$1,1bn cash roll-out for Hwange deal

via $1,1bn cash roll-out for Hwange deal | The Herald November 3, 2015

Chinese financial institutions will release $1,1 billion early next month for the expansion of Hwange Thermal Power Station, the first tranche from mega deals signed between President Mugabe and his Chinese counterpart President Xi Jinping during his state visit to China in August last year. The expansion of the power station being carried out by Chinese firm Sinohydro will start in earnest once the funds are released.

When completed, the $1,1 billion project will add 600 megawatts to the national grid.

Finance and Economic Development Minister Patrick Chinamasa and Energy and Power Development Deputy Minister Tsitsi Muzenda told legislators attending a pre-budget seminar here that the power deficit affecting the country would be a thing of the past in the near future. “We have been working on Hwange 7 and 8 and, it will add 600 megawatts into the national grid,” said Minister Chinamasa.

“We are looking at $1,1 billion to do it and we should get the money for that in early December from Chinese financial institutions. Financial closure will be done in December.” Minister Chinamasa said there were a number of private power producers at different stages of implementing their projects to increase power generation.

Deputy Minister Muzenda said Government was also implementing a number of projects to address power problems bedevilling the country. “To date, as of 30 September 2015, 33 percent of work (at Kariba South) has been completed,” she said. “Pre-work at Hwange 7 and 8 has been done. I am also pleased to say that the financial closure of this project is going to be signed by December. We have also to date awarded 300MW solar plants to three companies.”

The envisaged release of the $1,1 billion for Hwange Thermal Power Station will be a major milestone in the implementation of the mega deals signed between Zimbabwe and China. More funds are expected in the near future for deals signed between the two countries, which are meant for various sectors, including transport, energy and mining. A high-powered Chinese delegation was in Zimbabwe a few weeks ago to put final touches on some of the deals, which are expected to help with the turnaround of the economy.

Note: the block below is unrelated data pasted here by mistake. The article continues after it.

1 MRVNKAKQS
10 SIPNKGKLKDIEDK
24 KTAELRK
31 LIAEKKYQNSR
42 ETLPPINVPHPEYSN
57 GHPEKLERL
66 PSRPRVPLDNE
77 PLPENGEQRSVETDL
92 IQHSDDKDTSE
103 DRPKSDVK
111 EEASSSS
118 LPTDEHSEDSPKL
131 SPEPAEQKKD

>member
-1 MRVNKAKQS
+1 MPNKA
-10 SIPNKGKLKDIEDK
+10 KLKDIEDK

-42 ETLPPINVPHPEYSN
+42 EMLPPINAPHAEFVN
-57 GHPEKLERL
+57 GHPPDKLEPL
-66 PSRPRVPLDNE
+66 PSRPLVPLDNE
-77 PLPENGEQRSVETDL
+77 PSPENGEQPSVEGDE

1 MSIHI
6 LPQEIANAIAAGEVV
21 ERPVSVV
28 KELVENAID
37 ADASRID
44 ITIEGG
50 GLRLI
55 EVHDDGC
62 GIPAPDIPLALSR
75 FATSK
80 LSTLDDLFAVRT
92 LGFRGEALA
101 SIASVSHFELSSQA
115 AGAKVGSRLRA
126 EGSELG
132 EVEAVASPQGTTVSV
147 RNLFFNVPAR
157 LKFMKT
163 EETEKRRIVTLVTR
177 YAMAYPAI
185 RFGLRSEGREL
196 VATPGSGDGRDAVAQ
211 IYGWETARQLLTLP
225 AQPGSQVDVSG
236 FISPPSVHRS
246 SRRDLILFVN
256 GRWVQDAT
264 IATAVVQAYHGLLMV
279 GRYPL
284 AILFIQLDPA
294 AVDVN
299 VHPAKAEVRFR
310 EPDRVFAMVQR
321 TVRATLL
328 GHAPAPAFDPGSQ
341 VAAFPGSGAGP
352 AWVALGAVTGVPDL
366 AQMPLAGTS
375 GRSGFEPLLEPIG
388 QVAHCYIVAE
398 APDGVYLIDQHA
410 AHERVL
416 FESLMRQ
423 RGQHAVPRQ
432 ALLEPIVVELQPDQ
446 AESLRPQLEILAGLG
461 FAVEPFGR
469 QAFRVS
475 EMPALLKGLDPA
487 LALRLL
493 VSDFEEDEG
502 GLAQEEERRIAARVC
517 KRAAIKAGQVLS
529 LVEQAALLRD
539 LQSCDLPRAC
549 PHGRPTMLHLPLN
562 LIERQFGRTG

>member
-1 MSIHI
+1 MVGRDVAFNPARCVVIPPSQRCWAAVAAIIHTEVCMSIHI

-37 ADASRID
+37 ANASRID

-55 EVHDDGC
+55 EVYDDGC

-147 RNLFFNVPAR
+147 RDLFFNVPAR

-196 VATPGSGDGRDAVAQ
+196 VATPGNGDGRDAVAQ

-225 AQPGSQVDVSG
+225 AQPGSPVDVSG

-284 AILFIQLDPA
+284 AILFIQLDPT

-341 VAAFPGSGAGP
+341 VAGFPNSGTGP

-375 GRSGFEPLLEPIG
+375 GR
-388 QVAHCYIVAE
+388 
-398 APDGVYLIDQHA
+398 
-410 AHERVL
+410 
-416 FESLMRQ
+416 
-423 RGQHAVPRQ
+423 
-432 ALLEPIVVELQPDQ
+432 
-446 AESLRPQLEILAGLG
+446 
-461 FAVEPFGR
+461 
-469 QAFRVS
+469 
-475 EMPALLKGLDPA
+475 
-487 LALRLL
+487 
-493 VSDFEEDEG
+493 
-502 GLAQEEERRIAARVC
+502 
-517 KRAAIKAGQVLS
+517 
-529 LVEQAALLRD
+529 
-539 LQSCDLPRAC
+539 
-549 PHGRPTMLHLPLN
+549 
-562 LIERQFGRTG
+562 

On electricity shortages, Mines and Mining Development Minister Walter Chidhakwa told the legislators that Government was in discussion with South Africa on the importation of about 300MW that will exclusively be for the mining industry. Minister Chidhakwa said the power shortages being experienced have seriously hampered mining operations, affecting efforts to turnaround the economy.

“We recognise that if we do not sort out power and lose eight hours of power in the mines everyday, all the companies will go on care and maintenance,” said Minister Chidhakwa. “We cannot afford to do that. We have approached the South Africans. We have opened discussions and yesterday, I was briefed that we are very close to arriving at an agreement for an approximatly 300 megawatts, which we will send to the mines.”

Minister Chidhakwa said mines will pay eight cents per kWh for the electricity from South Africa, compared to 13 cents per kWh which they are paying to Zesa Holdings. The Parliamentary Portfolio Committee on Mines and Energy chaired by Gutu Central MP and Zanu-PF Chief Whip Cde Lovemore Matuke said there was need to address the power situation if the economy was to grow.

Meanwhile, the committee on Youth, Indigenisation and Economic Empowerment chaired by Gokwe-Nembudziya MP Cde Justice Mayor Wadyajena (Zanu-PF) did not present its report. Cde Wadyajena told the delegates that the new Youth, Indigenisation and Economic Empowerment Minister Patrick Zhuwao barred his ministry and youth-affiliated organisations from presenting their budgetary expectations for 2016.

He told participants at the seminar that Minister Zhuwao sent a director in his ministry with the message, who told him that his minister was of the view that he was working against President Mugabe. This prompted National Assembly Speaker Advocate Jacob Mudenda to say that he would take up the matter when they returned to Harare.

The committee on Justice, Legal and Parliamentary Affairs chaired by MDC-T MP for Harare West, Ms Jessie Majome complained that efforts to get input from the Judicial Services Commission had been futile in the past two years. Ms Majome said the JSC did not respond to correspondence sent to them and implored Adv Mudenda to intervene.


  • comment-avatar

    hahahaha dream on

  • comment-avatar
    Mlimo 7 years ago

    Herald is so funny, too much gunja weed being smoked there. 1 billion from China.. hahahahahah. Loans on loans. Ask mugabe hes got 1 bil in Singapore. But he wants zimbabwe to return to the dark ages so theres no motivation there.

  • comment-avatar
    Justice 7 years ago

    these goons really believe that if they say it, it is so…..and the public is still swallowing their lies….guess again you morons.